Is there a place for schools, colleges and universities to have a maverick teacher?
… a person who thinks and acts in an independent way, often behaving differently from the expected …
I have been watching back to the footage of my SSAT presentation – soon-to-be-released on my blog – in which I talk about ‘what makes a good teacher?’ In my presentation, I make brief reference to maverick teachers (and/or teaching) and if it does or does not have a place in the classroom for the collective purpose of a schools vision.
This post may divide opinion. So, let’s start with an example and then a definition.
Genius or Rebel?
The Manchester United footballer of the 1990s, Eric Cantona, is a classic example. A talented footballer, famous for being larger-than-life, physically strong, hard-working, and a tenacious forward; he combined technical skill with creativity, power and goalscoring ability.
Take a moment to look at his some of his playing highlights:
However, despite his incredible footwork, he is most-known for an off-the-ball incident many considered which far-outweigh the greater good (or effectiveness) of the team. Was this detrimental to his (or the team’s) success?
Click this image below to watch a few examples from his career …
Image: The Guardian
Definition of maverick in English: noun – an unorthodox or independent-minded person.
However we choose to define a maverick teacher, whether risk-taking, a creative, or orthodox, I am certain we can all remember someone in our school who has ‘broken the mould’. I am confident that ‘some readers’ may also considers themselves, somewhat maverick.
I was promoted in my third year as a teacher. I was 26 and had barely mastered the classroom. In my hey-day as a middle leader some 6 or 7 years later, I was at my most creative and would have considered myself to be maverick. I was confident, experimental and far away from the difficulties we all face in our first year, but I was also worlds apart from the views of senior leadership.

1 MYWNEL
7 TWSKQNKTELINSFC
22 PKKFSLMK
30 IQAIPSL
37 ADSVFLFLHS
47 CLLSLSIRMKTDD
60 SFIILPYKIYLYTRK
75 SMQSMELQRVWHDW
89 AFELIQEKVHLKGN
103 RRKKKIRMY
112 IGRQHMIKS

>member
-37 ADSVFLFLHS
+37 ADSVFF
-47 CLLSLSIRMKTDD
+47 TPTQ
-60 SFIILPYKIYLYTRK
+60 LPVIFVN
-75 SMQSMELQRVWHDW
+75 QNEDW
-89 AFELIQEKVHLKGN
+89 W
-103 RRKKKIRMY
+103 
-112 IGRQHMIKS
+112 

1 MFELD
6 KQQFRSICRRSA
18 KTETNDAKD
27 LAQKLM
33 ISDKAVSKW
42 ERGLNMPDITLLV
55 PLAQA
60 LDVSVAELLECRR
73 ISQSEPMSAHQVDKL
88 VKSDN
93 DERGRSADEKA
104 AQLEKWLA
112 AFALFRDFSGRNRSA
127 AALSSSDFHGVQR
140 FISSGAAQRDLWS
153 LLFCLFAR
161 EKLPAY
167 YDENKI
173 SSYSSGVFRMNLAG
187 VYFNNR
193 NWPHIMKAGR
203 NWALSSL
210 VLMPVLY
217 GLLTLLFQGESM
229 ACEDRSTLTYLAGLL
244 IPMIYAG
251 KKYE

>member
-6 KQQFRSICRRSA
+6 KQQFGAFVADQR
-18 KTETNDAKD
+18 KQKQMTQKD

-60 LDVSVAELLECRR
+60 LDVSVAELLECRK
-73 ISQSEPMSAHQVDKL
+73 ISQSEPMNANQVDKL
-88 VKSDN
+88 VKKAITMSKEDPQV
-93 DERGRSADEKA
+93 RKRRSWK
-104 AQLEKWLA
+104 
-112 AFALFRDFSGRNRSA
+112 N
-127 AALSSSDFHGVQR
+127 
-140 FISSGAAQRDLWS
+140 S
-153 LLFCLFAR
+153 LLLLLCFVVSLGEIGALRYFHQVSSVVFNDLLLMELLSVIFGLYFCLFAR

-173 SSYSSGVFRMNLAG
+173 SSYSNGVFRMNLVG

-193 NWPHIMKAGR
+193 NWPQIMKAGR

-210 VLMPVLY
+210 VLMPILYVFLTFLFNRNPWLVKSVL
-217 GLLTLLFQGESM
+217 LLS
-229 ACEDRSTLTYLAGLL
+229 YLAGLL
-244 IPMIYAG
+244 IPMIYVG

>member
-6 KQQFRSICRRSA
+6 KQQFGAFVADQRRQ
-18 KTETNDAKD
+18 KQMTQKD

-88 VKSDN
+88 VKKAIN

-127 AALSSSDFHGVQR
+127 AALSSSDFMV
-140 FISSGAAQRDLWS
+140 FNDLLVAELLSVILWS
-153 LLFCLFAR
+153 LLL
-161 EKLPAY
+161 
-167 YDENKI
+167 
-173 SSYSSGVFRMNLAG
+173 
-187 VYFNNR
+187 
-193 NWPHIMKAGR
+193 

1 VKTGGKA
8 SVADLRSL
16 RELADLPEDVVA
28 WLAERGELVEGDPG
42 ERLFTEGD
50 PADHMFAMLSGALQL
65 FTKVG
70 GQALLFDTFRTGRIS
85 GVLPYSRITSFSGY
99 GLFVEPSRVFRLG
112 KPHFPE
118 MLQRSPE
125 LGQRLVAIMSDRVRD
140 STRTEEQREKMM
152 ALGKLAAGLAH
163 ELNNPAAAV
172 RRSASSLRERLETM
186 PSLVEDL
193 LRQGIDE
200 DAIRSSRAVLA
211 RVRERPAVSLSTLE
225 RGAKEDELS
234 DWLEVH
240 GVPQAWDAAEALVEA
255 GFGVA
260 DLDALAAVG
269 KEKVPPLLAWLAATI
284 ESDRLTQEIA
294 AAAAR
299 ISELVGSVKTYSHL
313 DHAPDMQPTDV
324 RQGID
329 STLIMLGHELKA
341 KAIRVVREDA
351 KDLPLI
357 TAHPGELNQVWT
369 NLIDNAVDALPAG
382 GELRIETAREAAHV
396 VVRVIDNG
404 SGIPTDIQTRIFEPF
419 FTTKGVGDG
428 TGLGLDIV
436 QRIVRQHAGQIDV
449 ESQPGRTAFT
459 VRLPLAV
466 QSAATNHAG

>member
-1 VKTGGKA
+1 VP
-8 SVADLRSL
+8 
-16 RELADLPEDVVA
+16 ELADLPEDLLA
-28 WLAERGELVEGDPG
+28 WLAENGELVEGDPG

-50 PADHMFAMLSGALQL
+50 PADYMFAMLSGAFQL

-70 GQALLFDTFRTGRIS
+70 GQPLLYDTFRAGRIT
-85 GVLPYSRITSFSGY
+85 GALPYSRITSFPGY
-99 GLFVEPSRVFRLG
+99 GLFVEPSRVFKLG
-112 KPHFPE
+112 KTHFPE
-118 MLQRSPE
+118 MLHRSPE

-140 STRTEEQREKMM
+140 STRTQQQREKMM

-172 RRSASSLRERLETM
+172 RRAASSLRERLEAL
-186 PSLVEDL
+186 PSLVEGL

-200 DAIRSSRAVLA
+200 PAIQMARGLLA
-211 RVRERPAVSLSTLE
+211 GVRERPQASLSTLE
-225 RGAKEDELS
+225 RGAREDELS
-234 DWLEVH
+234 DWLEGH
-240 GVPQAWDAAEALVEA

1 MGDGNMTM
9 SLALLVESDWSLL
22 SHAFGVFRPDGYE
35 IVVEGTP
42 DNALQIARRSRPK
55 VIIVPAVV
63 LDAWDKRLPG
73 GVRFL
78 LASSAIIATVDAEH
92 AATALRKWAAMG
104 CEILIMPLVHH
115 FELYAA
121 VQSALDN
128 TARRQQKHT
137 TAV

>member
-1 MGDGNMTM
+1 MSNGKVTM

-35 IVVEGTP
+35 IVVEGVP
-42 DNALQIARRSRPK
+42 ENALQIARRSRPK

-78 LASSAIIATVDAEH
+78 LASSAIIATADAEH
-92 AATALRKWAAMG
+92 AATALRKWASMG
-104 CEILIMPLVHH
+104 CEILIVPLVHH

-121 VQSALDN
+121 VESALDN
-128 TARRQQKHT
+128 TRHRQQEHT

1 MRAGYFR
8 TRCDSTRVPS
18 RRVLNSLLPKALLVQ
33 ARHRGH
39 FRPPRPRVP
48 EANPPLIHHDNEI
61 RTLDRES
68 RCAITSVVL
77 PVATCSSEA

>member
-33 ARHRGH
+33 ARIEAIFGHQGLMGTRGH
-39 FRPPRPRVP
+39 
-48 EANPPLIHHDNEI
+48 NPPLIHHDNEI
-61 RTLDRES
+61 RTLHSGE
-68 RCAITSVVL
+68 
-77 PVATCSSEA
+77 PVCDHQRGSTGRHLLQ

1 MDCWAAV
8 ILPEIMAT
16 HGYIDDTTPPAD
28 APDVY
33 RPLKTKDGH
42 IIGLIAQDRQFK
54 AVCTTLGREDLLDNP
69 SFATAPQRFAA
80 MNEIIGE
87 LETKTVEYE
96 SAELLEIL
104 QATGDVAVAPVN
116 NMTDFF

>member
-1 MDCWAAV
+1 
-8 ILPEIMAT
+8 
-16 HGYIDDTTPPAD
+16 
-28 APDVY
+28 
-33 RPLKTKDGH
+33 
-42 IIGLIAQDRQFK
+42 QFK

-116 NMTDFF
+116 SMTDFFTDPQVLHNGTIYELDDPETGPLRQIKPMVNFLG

Despite being on the cusp of school leadership, I was still a huge step away from having any whole-school perspective. I had rarely observed colleagues beyond my department(s) – I led a team of 13 staff – in a climate when all schools (15+ years ago) were grading lessons – and colleagues were only observed 3 hours per academic year. This is still happening now in many schools!
It was rare to observe someone else unless it was your job, or that you had been told to do so. It was often voluntary and something you did in the little free (non-contact) time you had available. Schools systems for observing (to develop) and to help coach colleagues a decade ago were few and far between …
I had not yet been faced with supporting and/or challenging other teachers who were reliable, experienced and all-round solid. Sometimes, their personal confidence undermined the collective school vision by ignoring policies and procedures. I had not yet been exposed – or encouraged – to recognise these behaviours that may not have been helping the greater cause of the school.
Why? Because I was only exposed to a small number of observations. I was still developing a repertoire for observing a wider range of teaching practice.
The Maverick Teacher:
I would take a guess: that I may have observed 1000s of lessons with the 500+ teachers I have had the pleasure of working with in schools. But, I have only been in a position in 3 of those schools, where I have had responsibility to observe over 100 teachers in each of them. This a vast array of experience and practise, one size will not fit all. Ofsted is clear, and so should school leaders, that we should not advocate a particular style of teaching over another.
I recognise I do not teach as much as I would like to, and as a senior teacher I will have lost my maverick-edge to teaching because I teach much less. I have less opportunity to take risks, to be creative and to interpret school policies to be in a position where I can teach with confidence and encourage students to love learning. But, I have been placed in a privileged position to be able to observe, support and challenge colleagues who may be undermining others. And this is not because of risk, teaching style or any systems imposed, it has always been because they ignore procedures.